But beginning in 1968, additional federally mandated layers of emission controls were incorporated, with the requirements ratcheting up annually. Manufacturers detuned engines, incorporating pistons with lower compression and specifying timing with less spark advance, but that only worked up to a point. Engineering solutions were hastily added. Some, such as dashpots that prevented the throttle from snapping closed, helped reduce emissions in certain situations. Others, such as exhaust gas recirculation and smog pumps, applied the “dilution is the solution to pollution” approach, where the relationship between the complexity and the true benefit was less clear.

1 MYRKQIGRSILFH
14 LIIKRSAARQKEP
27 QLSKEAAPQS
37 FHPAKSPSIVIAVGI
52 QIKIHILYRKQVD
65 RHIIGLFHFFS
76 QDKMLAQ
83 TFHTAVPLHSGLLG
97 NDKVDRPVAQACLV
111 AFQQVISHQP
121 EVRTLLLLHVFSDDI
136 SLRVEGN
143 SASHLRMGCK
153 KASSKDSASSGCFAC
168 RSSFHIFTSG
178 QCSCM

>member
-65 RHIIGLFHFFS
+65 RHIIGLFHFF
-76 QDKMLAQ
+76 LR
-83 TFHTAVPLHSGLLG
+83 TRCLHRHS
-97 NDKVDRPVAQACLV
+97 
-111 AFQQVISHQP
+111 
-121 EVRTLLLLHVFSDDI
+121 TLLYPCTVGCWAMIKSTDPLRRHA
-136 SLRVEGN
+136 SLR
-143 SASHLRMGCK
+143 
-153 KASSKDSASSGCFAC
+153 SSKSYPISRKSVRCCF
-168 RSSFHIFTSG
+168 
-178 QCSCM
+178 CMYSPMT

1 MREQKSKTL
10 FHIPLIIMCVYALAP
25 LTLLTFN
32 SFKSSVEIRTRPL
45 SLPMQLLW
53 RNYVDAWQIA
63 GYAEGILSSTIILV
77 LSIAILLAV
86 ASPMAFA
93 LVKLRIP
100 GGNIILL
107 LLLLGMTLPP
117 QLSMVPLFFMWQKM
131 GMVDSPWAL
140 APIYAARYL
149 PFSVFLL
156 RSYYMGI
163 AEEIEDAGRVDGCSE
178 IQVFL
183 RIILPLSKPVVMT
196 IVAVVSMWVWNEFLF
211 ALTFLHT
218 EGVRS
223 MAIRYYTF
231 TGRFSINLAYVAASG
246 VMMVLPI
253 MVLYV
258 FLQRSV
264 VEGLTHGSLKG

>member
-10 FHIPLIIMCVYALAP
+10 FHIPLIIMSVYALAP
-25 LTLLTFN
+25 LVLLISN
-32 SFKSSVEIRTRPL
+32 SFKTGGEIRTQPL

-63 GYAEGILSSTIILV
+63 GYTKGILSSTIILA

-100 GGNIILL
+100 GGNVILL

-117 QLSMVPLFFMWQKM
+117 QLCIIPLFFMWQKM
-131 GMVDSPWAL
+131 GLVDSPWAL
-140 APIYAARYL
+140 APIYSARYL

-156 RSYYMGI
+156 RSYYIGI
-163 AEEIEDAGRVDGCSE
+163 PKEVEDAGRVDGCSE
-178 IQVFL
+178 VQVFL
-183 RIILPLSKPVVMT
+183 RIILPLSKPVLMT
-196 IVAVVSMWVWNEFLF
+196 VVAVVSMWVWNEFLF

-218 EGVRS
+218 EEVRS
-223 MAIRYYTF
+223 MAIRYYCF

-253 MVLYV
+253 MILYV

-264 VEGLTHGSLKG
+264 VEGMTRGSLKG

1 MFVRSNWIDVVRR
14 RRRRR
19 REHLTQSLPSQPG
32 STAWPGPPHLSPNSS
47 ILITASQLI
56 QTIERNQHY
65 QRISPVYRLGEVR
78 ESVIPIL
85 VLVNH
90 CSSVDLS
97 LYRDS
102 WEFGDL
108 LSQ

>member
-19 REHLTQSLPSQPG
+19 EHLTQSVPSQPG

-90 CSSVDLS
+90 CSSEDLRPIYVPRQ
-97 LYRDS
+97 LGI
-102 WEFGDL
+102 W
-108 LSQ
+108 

The big change came for the 1975 model year. The mandated emissions levels were pushed low enough that most manufacturers needed to integrate catalytic converters in order to meet them. Cats, combined with newly-available lead-free gas, and oxygen sensors to ensure the car wasn’t running overly rich, proved to be a dramatically effective method of reducing tailpipe emissions. Eventually, nearly all manufacturers adopted the combination of electronic fuel injection, oxygen sensors, and cats as a method of achieving an acceptable balance of emissions, economy, and performance, but it wasn’t until incorporation of full computer-controlled injection and spark advance in the early to mid-1980s that most cars recovered the grunt and swagger of the pre-emissions days.